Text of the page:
August 2021

Gay Zinn's Adventures with the Horses

Horse is spooked and runs off. Drives into bees nest. Needs to put down an injured horse - but not on Sunday.

By Bobbi Spiker-Conley

The agricultural revolution of the 19th and early 20th centuries was powered by horses. They provided the greatest part of the labor on the farms (to plow, plant, and cultivate fields; to haul feed, bedding, and manure, etc.,) and the greatest part of local transportation (with horse-drawn carriages, buggies, and in the winter, by horse-drawn sleighs and sleds.) The horse was valued and essential; loss by theft or injury could mean ruin.*

Not surprisingly, there were many accidents. Horses often became frightened by noises, objects in the road, or even other horses. Such was the case in many of Gay Zinn’s descriptions of her “adventures with the horses.”

4 May 1905 – “I am out to my sister [Fay]’s on a visit…My horse run off and left me and the buggy out here, but my brother-in-law went after him and caught him.”

14 May 1905 – “I rode a colt to Holbrook the other day and allmost [sic] frightened everybody of the creek. They were all out looking at me and telling me to be careful and [saying] she isn’t safe. I told them they were more nervous about me than I were myself.”

17 Sep 1905 – “[My brother] Manley is about as bad to go a driving with as you are. He made me drive all the way up there [to Grove] and half of the way back. I was going to a sale tomorrow. It will be my first sale.”

5 Oct 1905 – “I was up to Summers town yesterday. Irode one of Papa’s colts and it nigh about finished me. It just scared at evere [sic] leaf that fell by the way side and just any thing. I told them when I got home, I wouldn’t ride up that far again for it. They all laughed at me.”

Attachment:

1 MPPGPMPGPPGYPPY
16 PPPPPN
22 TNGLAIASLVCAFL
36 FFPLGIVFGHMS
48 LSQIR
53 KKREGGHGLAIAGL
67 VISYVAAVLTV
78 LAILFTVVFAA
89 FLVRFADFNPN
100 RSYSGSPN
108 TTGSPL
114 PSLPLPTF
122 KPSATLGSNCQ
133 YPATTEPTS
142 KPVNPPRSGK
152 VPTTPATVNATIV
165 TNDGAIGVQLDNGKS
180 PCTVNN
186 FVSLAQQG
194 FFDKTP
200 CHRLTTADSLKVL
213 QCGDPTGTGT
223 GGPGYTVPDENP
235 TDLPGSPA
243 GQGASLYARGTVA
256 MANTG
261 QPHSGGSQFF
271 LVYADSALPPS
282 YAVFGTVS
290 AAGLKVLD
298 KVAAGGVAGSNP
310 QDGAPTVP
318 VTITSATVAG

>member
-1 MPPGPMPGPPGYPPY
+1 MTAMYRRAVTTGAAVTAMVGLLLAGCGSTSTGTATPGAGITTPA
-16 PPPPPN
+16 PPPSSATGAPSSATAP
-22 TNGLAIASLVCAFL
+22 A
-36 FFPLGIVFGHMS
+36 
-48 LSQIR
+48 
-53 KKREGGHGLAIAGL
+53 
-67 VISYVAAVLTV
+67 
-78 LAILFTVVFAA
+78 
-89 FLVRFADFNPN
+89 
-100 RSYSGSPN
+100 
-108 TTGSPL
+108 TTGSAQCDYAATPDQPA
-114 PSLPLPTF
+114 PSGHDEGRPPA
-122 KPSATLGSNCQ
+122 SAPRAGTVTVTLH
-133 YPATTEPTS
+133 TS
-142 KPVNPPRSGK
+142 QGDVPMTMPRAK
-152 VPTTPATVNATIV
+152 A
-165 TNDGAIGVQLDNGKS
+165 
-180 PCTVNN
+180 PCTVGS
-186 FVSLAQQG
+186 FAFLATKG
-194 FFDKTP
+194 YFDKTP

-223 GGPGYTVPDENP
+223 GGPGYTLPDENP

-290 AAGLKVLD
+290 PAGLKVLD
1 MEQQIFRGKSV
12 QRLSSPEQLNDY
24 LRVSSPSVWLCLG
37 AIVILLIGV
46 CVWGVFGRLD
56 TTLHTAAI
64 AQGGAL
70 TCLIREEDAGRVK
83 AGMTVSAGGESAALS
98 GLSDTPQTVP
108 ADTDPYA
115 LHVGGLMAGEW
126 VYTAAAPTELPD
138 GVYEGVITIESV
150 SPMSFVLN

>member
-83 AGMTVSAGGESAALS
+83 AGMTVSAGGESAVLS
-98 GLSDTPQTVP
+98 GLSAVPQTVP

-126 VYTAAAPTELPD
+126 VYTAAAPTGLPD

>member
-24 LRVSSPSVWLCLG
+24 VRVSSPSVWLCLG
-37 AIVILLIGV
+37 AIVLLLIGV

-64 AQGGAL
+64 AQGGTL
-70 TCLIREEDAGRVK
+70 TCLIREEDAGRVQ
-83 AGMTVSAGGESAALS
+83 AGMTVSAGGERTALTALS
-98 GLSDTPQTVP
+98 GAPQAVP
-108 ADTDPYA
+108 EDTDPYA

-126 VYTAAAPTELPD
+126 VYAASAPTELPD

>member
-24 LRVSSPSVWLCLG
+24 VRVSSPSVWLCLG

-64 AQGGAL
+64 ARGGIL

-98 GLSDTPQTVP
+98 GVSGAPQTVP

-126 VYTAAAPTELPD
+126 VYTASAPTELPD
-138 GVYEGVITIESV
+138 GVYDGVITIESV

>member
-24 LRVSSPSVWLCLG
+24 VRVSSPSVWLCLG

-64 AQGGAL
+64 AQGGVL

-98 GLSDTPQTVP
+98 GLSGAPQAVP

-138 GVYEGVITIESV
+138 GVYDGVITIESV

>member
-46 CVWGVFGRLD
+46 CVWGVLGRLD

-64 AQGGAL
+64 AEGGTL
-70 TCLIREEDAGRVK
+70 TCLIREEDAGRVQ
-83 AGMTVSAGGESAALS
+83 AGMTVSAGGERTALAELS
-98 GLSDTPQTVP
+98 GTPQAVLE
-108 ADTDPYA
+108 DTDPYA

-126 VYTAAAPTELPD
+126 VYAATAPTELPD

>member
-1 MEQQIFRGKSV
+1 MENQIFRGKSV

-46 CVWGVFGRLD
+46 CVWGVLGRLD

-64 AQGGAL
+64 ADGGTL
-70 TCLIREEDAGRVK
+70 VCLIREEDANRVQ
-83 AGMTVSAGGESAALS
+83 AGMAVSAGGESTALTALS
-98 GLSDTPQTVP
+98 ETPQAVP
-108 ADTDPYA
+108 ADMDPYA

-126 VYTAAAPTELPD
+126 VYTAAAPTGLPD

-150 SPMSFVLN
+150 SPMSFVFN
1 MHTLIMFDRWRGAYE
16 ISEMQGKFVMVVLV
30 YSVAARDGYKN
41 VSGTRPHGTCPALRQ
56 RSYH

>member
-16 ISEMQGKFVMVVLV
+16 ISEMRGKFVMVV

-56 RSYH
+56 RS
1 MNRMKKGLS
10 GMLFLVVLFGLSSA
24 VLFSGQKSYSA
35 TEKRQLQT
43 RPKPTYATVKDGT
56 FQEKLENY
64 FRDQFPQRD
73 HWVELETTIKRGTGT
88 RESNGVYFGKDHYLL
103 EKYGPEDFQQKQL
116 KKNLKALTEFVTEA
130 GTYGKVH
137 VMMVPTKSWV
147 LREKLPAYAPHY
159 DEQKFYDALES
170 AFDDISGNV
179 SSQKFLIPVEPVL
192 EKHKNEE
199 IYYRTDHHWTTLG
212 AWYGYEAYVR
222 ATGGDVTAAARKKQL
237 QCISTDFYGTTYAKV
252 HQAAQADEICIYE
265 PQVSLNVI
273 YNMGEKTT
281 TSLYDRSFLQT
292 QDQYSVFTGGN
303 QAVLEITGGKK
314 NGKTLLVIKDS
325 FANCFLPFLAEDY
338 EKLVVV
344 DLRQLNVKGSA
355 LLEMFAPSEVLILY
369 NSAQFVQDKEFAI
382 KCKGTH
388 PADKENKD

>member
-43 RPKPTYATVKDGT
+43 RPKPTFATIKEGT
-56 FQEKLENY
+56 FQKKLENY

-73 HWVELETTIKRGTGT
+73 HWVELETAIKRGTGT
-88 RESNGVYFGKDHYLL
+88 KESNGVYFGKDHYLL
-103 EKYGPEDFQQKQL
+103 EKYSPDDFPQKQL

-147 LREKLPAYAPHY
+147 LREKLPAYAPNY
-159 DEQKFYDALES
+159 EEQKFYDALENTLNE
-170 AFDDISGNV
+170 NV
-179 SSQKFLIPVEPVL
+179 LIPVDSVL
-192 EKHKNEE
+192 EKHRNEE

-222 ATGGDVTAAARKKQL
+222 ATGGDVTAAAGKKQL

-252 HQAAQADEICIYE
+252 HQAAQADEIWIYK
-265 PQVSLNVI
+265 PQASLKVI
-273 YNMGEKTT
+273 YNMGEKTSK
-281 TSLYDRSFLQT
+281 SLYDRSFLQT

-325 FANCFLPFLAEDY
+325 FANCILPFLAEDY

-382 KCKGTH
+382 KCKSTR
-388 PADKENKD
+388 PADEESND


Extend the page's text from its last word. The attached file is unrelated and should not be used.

21 Jan 1906 – “We got another one of our horses crippled and will have to kill her tomorrow. Pa would have had her killed today if it wasn’t Sunday. I haven’t cried any yet. I don’t know [whether] I will or not. But I hate it awful bad. For it only leaves us 2 horses that we can use very much. My colt it too young to ride much.”

22 Jan 1906 – “They are burying our horse this morning. Papa had her shot last evening.”

Jake responded on 28 Jan 1906, “I am certainly sorrow [sic] to hear that your father is having so much bad luck with his horses. The old saying is, them that has, must lose, and them that hain’t got, can.”

22 Apr 1906 – “I am going to ride [my colt] Tona this afternoon and Manley is going to ride Ma’s colt. Don’t you bet we will go a flying. Manley and I have been telling what all we are going to do. And I expect we will get set off, ha ha.”

10 May 1906 – “[My sister] Coe and I went to Summers. Manley rode the colt, and I rode Tona, and Coe rode Ma’s 2 year old. We had fun and trouble of our own.”